1. Get to know the warehouse you’re designing for, and add support for it to @dataform/core.
This is going to be important for every subsequent step, so some fundamental understanding of what makes the warehouse different is important. This logic will need to be put in a new
Presto is designed to connect lots of different sources, and provide a general query language across all of them (Presto has its own SQL offshoot: https://prestodb.io/docs/current/sql.html). Initially open sourced by Facebook in 2012, it was quickly adopted by Netflix, and now it’s used across many companies having to deal with large quantities of data in different databases/warehouses. How it achieves cross data source communication, put simply, is that SQL queries are split into tasks which are run across a deployed Presto cluster. The tasks are then split up further, retrieving data in small portions from each connection, then eventually bubbling back up to return a response.
How will (Dataform) targets be made?
Presto fits this naturally, with
connection.catalog.table, where a connection maps to a database.
How will incremental tables work?
In Dataform’s other adapters, we tend to use a merge to insert new rows when they become available for incremental tables. Presto doesn’t support the merge statement however; a proposed solution for this is to form a temporary table using an in memory connection.
Can statements be joined to preserve context between Dataform’s pre and post operations?
In Presto, yes, with a semicolon.
How will assertions be run?
Presto uses views (similar to other adapters) then a row count check to check it’s success.
What warehouse specific options should be available in the config block of SQLX files? These are added in the
table.ts file, and are visible in the Dataform documentation.
For now, just the option for
partitionByhas been added for Presto.
2. Decide how you’re going to connect to the warehouse, and add support to @dataform/api.
In most circumstances, there will be a node package for connecting to the warehouse via REST. This logic will need to be put in a new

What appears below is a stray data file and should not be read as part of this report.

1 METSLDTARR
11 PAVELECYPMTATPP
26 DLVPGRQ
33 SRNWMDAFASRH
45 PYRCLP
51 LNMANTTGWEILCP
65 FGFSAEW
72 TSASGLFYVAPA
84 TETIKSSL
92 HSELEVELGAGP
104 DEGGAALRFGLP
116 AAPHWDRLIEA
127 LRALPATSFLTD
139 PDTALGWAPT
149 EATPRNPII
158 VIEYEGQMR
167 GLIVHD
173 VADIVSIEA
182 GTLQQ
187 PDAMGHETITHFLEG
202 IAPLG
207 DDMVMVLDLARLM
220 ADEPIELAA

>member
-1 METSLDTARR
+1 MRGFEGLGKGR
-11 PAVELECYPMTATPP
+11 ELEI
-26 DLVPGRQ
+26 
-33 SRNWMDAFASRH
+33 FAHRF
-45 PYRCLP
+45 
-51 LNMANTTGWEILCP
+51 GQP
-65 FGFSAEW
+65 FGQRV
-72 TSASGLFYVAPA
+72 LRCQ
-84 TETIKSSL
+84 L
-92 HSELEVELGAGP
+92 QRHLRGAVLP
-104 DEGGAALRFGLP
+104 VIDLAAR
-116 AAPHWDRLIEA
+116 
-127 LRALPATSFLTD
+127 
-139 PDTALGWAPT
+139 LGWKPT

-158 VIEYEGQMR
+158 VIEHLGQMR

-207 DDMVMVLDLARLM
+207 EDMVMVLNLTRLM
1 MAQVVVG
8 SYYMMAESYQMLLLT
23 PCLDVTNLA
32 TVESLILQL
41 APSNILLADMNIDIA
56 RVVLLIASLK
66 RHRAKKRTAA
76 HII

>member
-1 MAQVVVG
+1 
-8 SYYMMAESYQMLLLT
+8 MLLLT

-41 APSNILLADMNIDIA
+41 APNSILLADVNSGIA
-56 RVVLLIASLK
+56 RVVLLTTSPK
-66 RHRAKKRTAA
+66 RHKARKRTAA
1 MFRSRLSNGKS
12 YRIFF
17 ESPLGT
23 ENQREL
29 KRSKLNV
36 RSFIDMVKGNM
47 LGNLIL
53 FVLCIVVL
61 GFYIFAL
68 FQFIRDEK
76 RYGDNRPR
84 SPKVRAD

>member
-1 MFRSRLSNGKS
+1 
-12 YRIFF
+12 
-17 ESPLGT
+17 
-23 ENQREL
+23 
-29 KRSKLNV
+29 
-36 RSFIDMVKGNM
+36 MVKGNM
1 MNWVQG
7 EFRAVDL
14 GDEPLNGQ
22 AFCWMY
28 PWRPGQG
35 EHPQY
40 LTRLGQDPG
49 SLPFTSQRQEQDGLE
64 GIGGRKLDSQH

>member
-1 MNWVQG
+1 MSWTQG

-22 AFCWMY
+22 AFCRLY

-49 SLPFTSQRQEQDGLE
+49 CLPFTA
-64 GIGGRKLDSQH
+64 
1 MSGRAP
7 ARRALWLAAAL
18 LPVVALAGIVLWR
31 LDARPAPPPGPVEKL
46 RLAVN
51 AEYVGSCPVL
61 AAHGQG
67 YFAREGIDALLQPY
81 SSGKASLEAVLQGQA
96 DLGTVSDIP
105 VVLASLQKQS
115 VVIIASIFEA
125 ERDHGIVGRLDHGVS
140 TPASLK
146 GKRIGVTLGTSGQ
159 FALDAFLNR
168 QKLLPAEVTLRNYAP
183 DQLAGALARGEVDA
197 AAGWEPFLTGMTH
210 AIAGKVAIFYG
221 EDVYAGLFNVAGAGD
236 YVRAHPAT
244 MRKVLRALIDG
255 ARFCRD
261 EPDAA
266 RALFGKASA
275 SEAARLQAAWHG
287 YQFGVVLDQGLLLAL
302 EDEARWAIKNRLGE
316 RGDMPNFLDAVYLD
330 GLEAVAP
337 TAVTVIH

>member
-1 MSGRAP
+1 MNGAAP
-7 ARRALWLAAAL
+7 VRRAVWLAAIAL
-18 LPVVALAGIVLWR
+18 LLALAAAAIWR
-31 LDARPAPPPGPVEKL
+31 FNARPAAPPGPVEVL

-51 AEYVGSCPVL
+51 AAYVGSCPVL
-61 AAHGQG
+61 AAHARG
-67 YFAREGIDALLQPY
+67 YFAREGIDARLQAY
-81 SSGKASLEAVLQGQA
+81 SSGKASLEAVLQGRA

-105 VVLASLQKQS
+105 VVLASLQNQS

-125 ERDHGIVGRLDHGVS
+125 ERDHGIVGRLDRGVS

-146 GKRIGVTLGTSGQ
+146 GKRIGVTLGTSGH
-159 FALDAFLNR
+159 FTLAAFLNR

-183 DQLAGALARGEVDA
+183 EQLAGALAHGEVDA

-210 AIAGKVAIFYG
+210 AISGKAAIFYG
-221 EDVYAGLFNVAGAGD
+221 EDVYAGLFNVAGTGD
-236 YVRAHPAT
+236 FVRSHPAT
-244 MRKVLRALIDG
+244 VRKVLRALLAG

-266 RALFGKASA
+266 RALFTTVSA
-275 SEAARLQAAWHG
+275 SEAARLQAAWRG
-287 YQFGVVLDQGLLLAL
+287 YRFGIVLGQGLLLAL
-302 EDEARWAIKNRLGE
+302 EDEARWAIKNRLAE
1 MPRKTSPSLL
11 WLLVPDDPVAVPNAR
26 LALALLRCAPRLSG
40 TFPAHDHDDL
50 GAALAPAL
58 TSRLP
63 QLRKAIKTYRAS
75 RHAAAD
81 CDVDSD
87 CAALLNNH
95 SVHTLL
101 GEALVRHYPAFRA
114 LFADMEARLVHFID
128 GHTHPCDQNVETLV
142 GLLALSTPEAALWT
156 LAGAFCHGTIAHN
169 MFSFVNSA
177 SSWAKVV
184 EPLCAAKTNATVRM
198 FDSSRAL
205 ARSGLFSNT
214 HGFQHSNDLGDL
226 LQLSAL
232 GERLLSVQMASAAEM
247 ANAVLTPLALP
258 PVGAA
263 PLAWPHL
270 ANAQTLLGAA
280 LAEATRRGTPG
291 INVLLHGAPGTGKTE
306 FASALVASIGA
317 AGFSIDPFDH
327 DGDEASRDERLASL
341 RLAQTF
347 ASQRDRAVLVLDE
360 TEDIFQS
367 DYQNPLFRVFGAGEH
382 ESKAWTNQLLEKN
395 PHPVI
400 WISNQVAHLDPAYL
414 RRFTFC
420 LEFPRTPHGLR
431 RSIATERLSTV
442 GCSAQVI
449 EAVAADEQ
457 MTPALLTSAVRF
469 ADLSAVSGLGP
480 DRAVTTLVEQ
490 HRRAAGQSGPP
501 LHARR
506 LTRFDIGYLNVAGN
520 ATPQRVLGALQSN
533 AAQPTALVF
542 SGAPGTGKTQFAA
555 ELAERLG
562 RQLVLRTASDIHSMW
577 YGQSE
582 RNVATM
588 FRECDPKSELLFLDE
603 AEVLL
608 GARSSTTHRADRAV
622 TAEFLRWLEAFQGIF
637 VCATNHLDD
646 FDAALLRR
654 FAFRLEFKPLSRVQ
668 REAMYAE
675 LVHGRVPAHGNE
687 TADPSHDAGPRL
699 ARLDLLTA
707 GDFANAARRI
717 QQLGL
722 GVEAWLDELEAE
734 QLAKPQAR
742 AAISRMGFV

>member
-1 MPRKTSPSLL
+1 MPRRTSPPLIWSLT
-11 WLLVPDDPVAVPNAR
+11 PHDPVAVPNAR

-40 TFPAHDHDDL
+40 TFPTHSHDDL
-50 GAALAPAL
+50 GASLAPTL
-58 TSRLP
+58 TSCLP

api/dbadapters/[new_warehouse].ts file. You’ll also need to add the connection profile details to
protos/profiles.proto for storing connection details.
Can queries be run in parallel? This can speed up execution for the end user.
Yes, with Presto we used the promise-pool-executor package.
How can evaluation be done (validation of presented SQL statements)? In the web UI, these are shown real time during editing in the sidebar.
In Presto, prefix
explainto the query.
3. Register the new adapter as an available adapter in the core and in the API
Brilliant! You can now access the adapter in the same way as the other adapters! Now to make sure it works the way you intended.
4. Add integration tests
As described earlier, you’ll need to decide which instance of the warehouse you’re going to use for integration tests. For local images, adding Bazel build rules can be difficult, but other adapters can offer some inspiration. This code will go in a new integration test specification (for presto this was
tests/integration/presto.spec.ts), and you’ll need to create a new example project for the tests.
Our Presto integration tests use the standard Presto Docker image, with some custom configuration files copied over to disk. The custom configuration files are needed for exposing a port other than Presto’s default port of 8080 (as we use that port for other things).
The tests should implement similar integration tests that the other adapters have, such as compiling a test project, and listing schemas in a warehouse.
Pat on the back
All done! You deserve it. All that’s left to do now is make the pull request.
As a reward, here’s a picture of a traditional Welsh sheep I saw on the slopes of mount Snowden a couple weeks ago.